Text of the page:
The play becomes even more dangerous if Howard is the roll man. Howard ranked 2nd in the NBA with 1.36 PPP as a roll man last season, converting on 74% of his shots. This was after ranking 1st in the NBA with 1.43 PPP and making 81.7% of his shots in the 2010-11 season. Quite simply, Howard is the best pick-and-roll finisher in the league. With Howard rolling, Nash attacking, and Gasol stretching the defense with his excellent mid-range jumper, there will be plenty of weak side opportunities available for Kobe.

1-2 Pick-and-Roll

This is a play that became somewhat of a Laker favorite down the stretch, though it was usually used to create a switch and get Kobe a post-up opportunity on a point guard. They ran this action a bunch in their playoff series against the Nuggets to get Kobe post-ups on Ty Lawson, for example. However, we can also see here that it works as a traditional pick-and-roll play. The Lakers ran this set against Nash and the Suns last season.

Kobe only officially took nine shots as a roll man last season (largely due to the opportunities he had against Denver being categorized as post-ups), but he made four of them (44.4%), and he was open more often than not. With Nash as the man with the ball in his hands, he’ll be even more open. Again, Nash shot 53.6% from the field as a pick-and-roll ball handler last season, and is one of the best pick-and-roll passers the league has ever seen.

Spotting up

This is something Kobe hasn’t really done all that much of in the past few seasons. He averaged just 1.9 spot-up opportunities per game last season after averaging 2.28 per game the season before. He scored 0.92 and 0.95 PPP on those opportunities, ranking 177th and 185th in the league, respectively, in 2011-12 and 2010-11. Again though, Kobe’s teammates will likely help alleviate this relative struggle.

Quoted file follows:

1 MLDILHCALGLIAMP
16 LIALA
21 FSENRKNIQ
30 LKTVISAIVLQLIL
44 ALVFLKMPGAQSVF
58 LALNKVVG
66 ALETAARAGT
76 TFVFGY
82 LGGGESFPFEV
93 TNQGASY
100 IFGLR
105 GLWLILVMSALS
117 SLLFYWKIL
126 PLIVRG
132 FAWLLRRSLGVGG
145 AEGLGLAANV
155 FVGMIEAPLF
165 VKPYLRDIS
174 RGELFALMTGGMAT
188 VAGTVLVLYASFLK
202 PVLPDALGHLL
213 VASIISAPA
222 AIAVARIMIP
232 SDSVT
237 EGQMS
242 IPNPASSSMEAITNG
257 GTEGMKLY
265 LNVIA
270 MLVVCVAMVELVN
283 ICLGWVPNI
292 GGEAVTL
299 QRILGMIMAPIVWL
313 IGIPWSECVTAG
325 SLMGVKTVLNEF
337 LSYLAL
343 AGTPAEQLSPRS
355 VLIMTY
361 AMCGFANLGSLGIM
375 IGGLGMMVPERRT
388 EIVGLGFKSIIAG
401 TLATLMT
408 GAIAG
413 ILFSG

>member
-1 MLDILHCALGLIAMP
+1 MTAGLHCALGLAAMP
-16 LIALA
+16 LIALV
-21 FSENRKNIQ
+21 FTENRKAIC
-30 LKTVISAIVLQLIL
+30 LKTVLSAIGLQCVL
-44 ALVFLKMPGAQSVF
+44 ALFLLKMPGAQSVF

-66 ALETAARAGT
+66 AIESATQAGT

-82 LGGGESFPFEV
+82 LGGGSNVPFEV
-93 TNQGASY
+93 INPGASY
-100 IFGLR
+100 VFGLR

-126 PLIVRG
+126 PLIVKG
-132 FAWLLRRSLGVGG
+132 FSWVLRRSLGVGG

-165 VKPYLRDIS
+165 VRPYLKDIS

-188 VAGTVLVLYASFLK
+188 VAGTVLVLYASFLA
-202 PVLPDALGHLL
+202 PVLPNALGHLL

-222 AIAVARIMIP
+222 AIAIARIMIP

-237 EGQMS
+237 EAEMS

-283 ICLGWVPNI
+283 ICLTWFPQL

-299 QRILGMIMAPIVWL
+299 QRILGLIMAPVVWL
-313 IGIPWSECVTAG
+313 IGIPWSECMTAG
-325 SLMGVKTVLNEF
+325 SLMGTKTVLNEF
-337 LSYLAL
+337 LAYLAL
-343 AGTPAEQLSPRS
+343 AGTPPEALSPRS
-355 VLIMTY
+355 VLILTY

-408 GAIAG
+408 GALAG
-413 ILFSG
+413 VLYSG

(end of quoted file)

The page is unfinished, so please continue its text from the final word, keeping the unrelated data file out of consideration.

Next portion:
The threat of Nash shooting out of the pick-and-roll, Gasol rolling to the hoop or popping out for a jumper or Howard crashing in from the weak side stretches the defense to its limits, and forces defenders to rotate to cover easier options. This will often leave Kobe open for a spot-up jumper on the weak side, as it did during the Lakers’ preseason game against Sacramento a couple nights ago on a Nash-Dwight pick-and-roll.

As we saw in the study earlier, the difference between a contested shot (one where a defender gets a hand up on the attempt) and a pressured shot (one with no hand up) can mean nearly a 10% difference in FG%. The Lakers’ new personnel can be used to get Kobe Bryant – already one of the best scorers in the history of the league – more open shots, if he’ll allow for it. Working off the ball can be the key to Kobe both increasing his efficiency and extending his longevity. Though he’s said he plans to retire in two years, it’s still a good idea for him to minimize the wear and tear on his body over the next few seasons so he can stay fresh for playoff runs. The Lakers can help him do that, and get his usual compliment of shot attempts, simply by running plays they already ran for him, more often.